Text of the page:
Xie An (謝安) (320–385), courtesy name Anshi (安石), formally Duke Wenjing of Luling (廬陵文靖公), was a Jin Dynasty (265-420) statesman who, despite his lack of military ability, led Jin through a major crisis—attacks by Former Qin. His line became one of the two most honored during the subsequent Southern Dynasties—the other being Wang Dao's line—and in the minds of the people no less honored than imperial clans.
- 1 Early career
- 2 As prime minister
- 3 Personal Information
- 4 See also
- 5 Notes
- 6 Work Referenced
Xie An's father Xie Pou (謝裒) was a minister in the Jin government. When Xie An was a child, he had already impressed the Jin officials Huan Yi (桓彝) (Huan Wen's father), Wang Meng (王濛), and Wang Dao with his talent. He later served as a low-level assistant to the prime minister, but he later quit from governmental service and effectively became a hermit, and he repeatedly rejected governmental commissions. However, by popular reputation, the people had great expectations of him.
He taught his children and the children of his siblings literature, philosophy and debate. His favourite niece was Xie Daoyun (謝道韞), who would become famous as a writer and debater. She would later defend him against criticism from Huan Xuan.
It was not, however, until his brother Xie Wan (謝萬), a governor and a general, was defeated in battle in 359 and reduced to commoner status, that Xie An considered reentering governmental service. He went to see the general Huan Wen, who had been impressed with him previously, and Huan took him in as an assistant. However, he did not share in Huan's plan to take over imperial title. When Emperor Jianwen died in 372, Huan recommended Xie to be one of the key officials in the imperial government, but instead of controlling the imperial government on Huan's behalf, Xie soon joined forces with Wang Tanzhi (王坦之) to deny Huan the official title of regent for Emperor Jianwen's 10-year-old son Emperor Xiaowu, instead inviting Emperor Xiaowu's cousin, Emperor Kang's wife Empress Dowager Chu to serve as regent. Huan therefore resented Xie and Wang.
In 373, when Huan visited the capital, Wang and Xie were sent to welcome him, and there were rumors that Huan was going to execute Xie and Wang and then usurp the throne. Wang was very fearful, while Xie calmly stated, "Our journey will determine whether the empire survives or not." As Huan arrived, he put on a great display of his army, and Wang was so anxious that his clothes were wet from his sweat, and the writing tablet he held in his hand was upside down. Xie, however, was very calm in seating himself, and then persuaded Huan to put away his display of army. After Huan died later that year, Xie came up with a plan to keep Huan's clan satisfied yet weakening them—he divided Huan's military command into three and gave them to Huan's brothers Huan Chong and Huan Huo (桓豁) and nephew Huan Shixiu (桓石秀). The fears of a Huan usurpation dissipated, particularly because Huan Chong was committed to the survival of the imperial government.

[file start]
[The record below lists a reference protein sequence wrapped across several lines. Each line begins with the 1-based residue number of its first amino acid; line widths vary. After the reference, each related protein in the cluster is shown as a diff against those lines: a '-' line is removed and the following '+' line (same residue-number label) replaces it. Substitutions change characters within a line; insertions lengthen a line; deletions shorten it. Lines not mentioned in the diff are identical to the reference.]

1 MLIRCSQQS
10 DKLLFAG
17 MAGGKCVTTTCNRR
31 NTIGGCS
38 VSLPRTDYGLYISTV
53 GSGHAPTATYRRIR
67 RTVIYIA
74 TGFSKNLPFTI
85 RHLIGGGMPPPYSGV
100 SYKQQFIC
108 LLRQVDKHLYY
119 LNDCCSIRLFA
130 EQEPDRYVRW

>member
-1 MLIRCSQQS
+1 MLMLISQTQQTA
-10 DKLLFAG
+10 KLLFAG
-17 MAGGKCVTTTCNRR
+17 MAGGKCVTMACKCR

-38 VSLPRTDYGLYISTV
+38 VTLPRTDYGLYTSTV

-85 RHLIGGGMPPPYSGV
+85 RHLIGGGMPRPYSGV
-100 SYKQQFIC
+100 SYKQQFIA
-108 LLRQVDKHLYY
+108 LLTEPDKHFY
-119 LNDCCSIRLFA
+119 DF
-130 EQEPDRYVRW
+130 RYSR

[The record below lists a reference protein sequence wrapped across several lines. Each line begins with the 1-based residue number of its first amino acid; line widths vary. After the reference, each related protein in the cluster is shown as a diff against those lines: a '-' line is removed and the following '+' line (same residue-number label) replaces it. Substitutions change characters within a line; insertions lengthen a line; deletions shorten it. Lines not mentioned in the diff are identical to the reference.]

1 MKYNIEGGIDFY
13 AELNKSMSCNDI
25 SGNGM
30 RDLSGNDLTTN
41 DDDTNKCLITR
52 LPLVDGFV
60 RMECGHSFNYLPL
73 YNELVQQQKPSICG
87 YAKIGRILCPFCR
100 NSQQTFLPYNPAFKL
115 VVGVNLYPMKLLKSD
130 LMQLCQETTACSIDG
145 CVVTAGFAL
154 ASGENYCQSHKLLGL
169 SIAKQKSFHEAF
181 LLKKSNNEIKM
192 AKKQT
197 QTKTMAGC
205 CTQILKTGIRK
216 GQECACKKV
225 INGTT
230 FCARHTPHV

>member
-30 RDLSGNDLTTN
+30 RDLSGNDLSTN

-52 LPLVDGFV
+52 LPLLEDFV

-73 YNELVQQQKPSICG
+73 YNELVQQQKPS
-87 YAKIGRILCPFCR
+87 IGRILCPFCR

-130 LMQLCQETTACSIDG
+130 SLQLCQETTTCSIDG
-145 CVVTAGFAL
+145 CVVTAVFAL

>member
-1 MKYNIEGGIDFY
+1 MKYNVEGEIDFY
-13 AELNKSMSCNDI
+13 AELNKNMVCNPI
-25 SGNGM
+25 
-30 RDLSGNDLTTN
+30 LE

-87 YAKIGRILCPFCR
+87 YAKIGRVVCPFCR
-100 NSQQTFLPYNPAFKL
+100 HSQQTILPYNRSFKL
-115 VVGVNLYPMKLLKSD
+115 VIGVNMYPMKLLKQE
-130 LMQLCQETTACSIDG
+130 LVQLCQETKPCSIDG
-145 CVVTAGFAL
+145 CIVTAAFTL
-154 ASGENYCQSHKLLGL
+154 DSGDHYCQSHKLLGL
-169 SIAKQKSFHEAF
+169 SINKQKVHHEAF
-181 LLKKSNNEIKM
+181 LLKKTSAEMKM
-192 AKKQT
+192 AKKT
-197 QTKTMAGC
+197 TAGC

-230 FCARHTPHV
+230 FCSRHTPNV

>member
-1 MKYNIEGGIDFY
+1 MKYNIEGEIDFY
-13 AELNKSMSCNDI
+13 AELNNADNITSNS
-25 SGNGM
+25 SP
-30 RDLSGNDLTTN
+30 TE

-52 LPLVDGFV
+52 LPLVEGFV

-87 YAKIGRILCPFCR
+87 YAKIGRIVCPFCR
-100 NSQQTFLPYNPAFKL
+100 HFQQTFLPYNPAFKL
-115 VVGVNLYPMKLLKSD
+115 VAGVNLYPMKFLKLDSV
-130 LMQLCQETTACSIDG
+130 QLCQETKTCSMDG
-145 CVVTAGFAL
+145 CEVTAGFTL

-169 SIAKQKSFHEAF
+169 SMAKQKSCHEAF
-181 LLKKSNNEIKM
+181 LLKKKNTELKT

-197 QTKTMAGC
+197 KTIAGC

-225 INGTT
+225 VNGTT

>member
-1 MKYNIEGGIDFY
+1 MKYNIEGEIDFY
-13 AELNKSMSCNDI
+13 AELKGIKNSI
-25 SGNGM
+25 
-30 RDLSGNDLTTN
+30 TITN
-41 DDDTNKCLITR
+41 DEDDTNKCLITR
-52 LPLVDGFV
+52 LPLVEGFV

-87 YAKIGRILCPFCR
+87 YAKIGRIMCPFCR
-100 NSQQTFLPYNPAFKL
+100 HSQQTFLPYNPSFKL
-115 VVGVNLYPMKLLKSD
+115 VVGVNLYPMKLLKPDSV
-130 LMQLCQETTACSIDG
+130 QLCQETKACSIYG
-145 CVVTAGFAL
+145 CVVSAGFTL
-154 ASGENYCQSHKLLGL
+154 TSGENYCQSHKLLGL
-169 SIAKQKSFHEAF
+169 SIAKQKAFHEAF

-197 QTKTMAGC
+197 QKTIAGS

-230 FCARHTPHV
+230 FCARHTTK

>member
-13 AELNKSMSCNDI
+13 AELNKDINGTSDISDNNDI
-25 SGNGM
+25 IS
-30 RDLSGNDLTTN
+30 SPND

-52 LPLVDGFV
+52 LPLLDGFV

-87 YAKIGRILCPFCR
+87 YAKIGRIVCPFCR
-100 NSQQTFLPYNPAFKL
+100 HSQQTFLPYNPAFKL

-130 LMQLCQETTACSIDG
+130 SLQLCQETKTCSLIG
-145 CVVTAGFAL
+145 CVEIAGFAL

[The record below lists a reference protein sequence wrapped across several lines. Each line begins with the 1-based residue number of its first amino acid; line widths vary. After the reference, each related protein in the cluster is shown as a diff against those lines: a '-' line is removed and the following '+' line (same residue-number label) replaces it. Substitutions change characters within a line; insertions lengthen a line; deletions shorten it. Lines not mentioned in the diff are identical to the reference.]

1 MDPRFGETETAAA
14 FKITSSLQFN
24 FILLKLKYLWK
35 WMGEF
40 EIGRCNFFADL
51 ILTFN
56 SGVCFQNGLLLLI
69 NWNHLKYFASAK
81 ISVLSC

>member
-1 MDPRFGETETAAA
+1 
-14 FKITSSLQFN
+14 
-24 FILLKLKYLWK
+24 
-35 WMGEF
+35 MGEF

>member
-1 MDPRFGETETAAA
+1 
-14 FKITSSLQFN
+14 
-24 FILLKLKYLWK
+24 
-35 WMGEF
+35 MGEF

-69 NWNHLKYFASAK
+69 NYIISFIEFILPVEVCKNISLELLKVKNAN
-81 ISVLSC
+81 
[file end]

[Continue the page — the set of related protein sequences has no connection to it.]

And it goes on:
In the start of Emperor Xiaowu's reign, Xie shared power with Wang Tanzhi and Wang Biaozhi (王彪之). However, Wang Tanzhi soon became a military commander and governor, and then died in 375. Xie An became effectively the sole prime minister.
As prime minister
Prior to the Battle of Fei River
As prime minister, Xie tried to show leniency to people, and that was manifested by a number of general pardons that the Jin imperial government declared. He also changed the tax system from based on land ownership to a head tax in 376.
Meanwhile, Jin's rival Former Qin was expanding itself in the north, destroying Former Yan in 370, seizing Jin's Liang (梁州, modern southern Shaanxi) and Yi (益州, modern Sichuan and Chongqing) Provinces in 373, and destroying Dai and the nominal Jin vassal Former Liang in 376. In 378, Former Qin launched attacks on the key Jin cities of Xiangyang (襄陽, in modern Xiangfan, Hubei), Weixing (魏興, in modern Ankang, Shaanxi), and Pengcheng (彭城, in modern Xuzhou, Jiangsu). While Xie An's nephew, the general Xie Xuan, was able to repel the Former Qin attack on Pengcheng, Xiangyang and Weixing fell in 379, and Jin's position appeared even more desperate. However, it was said that Xie, through his calmness, calmed the hearts of the people. In 383, Huan Chong launched a counterattack to try to recapture Xiangyang, but after some inconclusive battles, Huan withdrew.